My colleague introduced me to a new web series, Stylelikeu. The series video tapes people as they slowly undress over the course of 5-6 minutes. It’s not some strip tease by any means. No one gets totally naked. While they take off item after item of attire, the subjects talk about the role of clothing in their lives and how they feel about their bodies. The increasing vulnerable physical state that they experience opens the subjects up and induces some deep sharing.
The moral or purpose of this series isn’t totally clear to me. In some cases it seems to state that clothes DON’T reflect who we really are. But in other cases, it appears as though clothing is a form of self-expression. It reflects one’s personality, spirit and attitude.
I think the moral is that we are MORE than our clothes, of course. But clothes are also part of us. They represent us to some extent. And that’s OK.
What’s NOT ok is if we’re judged poorly because of what we wear. Because that means, therefore, that we are being judged poorly, to some extent, for WHO WE ARE.
What resonated with me most was when the video subjects talked about being mistreated for what they wore. One man talked about being looked at funny for wearing a dress, and a female punk rock singer complained of being called “inauthentic” because she dressed in pretty, sexy clothes instead of something more hard-core.
I can certainly relate. There have been many times throughout my life that I have been criticized for my attire. Even recently I was told I “used my sexuality too much” during a big stage presentation because of what I wore. That really hurt. I just wore what made me feel comfortable. There are some who advise me to look dowdy so I wouldn’t be judged. But I’m not unisex or Miss Marple! That’s not who I am.
We are all making statements by what we wear. And that’s great! I think the goal is to recognize that these statements are ONE OF MANY that we have. We’re not one-sided. We aren’t JUST a reflection of the outfit we wear on any given day. But, by the same token, we should be able to express any particular side any way we choose without fearing harsh judgements of others.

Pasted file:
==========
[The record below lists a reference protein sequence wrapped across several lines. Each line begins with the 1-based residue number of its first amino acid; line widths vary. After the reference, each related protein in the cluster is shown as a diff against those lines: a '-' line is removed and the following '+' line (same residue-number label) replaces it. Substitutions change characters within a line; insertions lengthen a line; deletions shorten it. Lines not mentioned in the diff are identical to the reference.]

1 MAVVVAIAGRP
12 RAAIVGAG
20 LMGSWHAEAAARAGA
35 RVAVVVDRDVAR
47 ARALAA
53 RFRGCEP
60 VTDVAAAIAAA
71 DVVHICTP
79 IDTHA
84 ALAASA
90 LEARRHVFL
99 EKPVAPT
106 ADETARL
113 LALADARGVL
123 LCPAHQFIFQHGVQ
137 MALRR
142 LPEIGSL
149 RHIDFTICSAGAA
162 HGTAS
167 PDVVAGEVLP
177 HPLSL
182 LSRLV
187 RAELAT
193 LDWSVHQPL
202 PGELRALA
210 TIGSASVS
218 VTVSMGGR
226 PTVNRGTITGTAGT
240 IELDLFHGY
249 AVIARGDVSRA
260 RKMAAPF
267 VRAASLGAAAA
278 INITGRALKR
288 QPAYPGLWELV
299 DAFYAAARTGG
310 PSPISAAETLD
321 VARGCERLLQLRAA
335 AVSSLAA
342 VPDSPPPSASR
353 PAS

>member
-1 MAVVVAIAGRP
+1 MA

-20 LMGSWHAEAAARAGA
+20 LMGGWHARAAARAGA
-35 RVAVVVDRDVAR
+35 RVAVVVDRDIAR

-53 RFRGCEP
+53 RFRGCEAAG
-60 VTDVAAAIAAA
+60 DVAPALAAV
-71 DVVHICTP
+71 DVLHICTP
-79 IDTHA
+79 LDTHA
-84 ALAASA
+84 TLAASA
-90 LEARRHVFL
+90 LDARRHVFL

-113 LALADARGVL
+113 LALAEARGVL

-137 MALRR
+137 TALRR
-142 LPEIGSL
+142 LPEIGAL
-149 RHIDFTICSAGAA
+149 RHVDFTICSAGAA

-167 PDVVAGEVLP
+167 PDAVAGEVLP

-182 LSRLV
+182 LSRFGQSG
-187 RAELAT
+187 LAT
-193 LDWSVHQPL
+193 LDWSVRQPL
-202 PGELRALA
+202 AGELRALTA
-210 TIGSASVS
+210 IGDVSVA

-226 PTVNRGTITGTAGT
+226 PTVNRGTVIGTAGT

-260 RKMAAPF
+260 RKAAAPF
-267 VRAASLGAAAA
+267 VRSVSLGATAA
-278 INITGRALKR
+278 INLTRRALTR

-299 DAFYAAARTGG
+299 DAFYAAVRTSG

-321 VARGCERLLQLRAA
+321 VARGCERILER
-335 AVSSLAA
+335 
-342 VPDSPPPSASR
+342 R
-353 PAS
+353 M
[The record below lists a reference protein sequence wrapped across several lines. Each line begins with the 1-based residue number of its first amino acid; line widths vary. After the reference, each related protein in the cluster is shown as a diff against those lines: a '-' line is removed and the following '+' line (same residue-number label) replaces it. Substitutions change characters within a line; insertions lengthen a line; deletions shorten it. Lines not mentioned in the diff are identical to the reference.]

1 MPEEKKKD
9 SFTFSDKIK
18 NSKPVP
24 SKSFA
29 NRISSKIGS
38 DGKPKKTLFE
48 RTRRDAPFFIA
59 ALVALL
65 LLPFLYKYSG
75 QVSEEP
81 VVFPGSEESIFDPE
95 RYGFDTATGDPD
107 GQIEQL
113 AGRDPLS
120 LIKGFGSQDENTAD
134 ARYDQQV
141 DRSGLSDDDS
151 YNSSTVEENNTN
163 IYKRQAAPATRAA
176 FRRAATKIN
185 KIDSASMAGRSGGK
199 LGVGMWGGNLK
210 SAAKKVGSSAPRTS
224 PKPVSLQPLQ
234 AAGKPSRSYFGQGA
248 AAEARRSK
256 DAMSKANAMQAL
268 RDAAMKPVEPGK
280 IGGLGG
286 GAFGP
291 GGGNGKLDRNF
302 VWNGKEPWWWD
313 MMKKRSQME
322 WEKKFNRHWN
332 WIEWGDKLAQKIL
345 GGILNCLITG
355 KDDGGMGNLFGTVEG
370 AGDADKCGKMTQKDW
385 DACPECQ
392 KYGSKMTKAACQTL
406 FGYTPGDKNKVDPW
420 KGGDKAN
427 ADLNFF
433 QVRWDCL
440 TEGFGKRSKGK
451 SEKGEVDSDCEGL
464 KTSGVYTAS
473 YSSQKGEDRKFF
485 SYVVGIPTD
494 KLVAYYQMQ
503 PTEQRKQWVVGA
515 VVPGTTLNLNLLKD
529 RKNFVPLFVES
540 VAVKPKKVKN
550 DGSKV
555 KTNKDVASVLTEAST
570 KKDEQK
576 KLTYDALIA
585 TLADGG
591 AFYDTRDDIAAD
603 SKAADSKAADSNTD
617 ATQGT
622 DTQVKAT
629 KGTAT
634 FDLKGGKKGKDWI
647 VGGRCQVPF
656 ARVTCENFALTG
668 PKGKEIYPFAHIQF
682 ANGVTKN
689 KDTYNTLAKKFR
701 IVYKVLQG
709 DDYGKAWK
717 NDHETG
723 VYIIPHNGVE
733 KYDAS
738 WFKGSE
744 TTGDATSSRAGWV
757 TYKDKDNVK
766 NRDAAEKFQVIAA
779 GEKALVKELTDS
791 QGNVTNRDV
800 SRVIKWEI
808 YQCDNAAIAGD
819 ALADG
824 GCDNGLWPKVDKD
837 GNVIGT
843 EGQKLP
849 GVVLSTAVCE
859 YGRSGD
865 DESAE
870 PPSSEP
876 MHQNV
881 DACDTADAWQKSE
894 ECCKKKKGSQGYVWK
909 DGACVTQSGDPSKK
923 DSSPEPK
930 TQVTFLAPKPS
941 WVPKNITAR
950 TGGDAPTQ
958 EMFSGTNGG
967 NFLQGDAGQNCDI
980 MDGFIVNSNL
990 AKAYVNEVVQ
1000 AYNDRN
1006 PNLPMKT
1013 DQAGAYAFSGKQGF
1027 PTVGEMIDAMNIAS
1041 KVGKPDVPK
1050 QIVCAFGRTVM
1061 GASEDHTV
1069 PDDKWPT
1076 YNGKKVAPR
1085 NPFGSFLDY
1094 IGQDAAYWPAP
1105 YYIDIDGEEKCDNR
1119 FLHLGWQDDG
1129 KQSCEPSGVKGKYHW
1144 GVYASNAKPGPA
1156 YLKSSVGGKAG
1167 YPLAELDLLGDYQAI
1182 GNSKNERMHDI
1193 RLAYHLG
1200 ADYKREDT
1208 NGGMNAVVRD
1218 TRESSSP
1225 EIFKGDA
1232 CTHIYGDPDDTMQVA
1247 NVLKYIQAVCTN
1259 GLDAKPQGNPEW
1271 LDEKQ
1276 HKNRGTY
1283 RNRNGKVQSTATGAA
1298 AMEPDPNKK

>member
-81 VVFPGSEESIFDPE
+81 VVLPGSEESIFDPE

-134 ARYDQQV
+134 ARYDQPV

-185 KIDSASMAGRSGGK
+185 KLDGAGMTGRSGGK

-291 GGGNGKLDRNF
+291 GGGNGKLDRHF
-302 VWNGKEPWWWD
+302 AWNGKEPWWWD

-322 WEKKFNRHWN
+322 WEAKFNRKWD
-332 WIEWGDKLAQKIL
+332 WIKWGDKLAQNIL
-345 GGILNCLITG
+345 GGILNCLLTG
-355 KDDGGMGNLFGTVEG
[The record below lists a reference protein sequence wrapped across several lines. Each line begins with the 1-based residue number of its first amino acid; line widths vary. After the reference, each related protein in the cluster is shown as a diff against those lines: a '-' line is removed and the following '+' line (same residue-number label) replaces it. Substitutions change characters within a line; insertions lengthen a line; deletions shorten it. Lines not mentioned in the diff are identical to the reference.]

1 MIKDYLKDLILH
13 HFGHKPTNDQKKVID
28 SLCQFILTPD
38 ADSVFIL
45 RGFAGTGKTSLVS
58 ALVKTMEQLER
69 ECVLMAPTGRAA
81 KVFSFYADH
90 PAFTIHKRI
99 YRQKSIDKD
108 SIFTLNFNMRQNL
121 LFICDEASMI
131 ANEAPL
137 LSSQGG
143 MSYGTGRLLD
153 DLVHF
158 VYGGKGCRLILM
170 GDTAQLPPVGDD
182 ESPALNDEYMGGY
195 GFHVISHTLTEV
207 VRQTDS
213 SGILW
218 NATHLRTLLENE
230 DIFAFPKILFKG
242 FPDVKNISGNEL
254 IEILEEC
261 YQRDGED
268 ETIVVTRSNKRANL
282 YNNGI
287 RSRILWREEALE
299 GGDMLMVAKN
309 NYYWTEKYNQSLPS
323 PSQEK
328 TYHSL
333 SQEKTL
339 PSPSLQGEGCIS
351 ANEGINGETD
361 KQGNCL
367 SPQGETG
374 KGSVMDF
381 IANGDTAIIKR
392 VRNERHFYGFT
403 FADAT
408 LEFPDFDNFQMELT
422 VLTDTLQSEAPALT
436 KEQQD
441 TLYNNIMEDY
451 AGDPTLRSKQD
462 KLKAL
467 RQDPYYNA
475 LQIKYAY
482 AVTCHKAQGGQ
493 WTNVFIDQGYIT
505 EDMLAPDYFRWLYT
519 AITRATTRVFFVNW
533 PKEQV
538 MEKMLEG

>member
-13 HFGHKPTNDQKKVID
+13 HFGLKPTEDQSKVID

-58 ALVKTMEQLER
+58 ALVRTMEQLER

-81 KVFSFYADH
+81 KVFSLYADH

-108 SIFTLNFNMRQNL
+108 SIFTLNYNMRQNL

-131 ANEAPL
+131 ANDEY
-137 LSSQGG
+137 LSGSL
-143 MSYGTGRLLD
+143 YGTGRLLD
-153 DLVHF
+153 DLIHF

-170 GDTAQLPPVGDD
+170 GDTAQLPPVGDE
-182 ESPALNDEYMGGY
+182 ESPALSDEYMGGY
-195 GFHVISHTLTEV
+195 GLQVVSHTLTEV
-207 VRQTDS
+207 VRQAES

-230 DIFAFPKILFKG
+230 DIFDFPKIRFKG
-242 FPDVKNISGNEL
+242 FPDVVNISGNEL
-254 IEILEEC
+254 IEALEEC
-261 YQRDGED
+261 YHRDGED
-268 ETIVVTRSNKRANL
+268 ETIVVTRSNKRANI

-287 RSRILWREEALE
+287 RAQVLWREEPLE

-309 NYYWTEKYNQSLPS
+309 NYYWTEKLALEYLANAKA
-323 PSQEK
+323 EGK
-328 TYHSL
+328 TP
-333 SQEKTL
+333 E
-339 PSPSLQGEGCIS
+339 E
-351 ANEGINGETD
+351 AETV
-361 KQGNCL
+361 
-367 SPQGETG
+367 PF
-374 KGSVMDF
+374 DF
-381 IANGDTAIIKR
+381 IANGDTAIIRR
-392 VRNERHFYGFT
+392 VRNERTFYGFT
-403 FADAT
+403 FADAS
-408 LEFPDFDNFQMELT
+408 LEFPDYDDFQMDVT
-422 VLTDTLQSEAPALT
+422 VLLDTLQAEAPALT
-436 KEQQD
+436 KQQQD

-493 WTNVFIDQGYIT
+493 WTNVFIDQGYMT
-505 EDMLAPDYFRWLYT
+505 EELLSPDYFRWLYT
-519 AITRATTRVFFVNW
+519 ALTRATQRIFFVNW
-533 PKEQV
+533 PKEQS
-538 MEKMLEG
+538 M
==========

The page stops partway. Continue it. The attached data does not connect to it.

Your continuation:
Glamour magazine shared the top most watched beauty YouTube videos 0f 2012. While most people are watching them for beauty tips, I was more intrigued by WHY they were so popular and any themes that rose to the surface.
Here’s what struck me:
1. While most were in English and made by Americans, many were created by Eastern Europeans! I guess it’s true what my old facialist told me years ago when she said “We Eastern European women know our beauty!”
2.The videos were made by everyday women without a lot of production value. No fancy videos from celebrities-to-stars or brand stylists. Nothing from high above.
3. Beauty is clearly taken seriously by the hosts and presumably the viewers, yet the tone of the videos is either light-hearted, cheeky or fanciful. It seems that straight forward or overly glam videos would clash with the vibe and appeal of make-up for so many viewers. Make up is serious stuff but shouldn’t feel like it.
4. No surprise, the looks were often for special occasions, even, no occasions! In other words, some of the looks were just for fun and fantasy. While cosmetics are very purposeful for so many of us; for so many others they are a portal to another world.
5. Every host was YOUNG. I guess you could argue they have the time to create videos. Yet, we old folks need beauty tips more than others! I wonder if we’ll see a difference here when we show the top beauty videos of 2013. For all of you older beauty mavens, you have an open door to YouTube celebrity-dom, start making some videos!
Have a look and share your thoughts @Beautyskew
Some more beauty-in-culture reading to add to the posts!
- In case you didn’t see our tweet about this, HBO is airing a documentary about aging beauties
- A departure for Gucci ads
- L’Oreal supports women and digital
- Could you go years without buying anything new? What would that do to your psyche?
Any more stories to add? Comment or tweet us @Beautyskew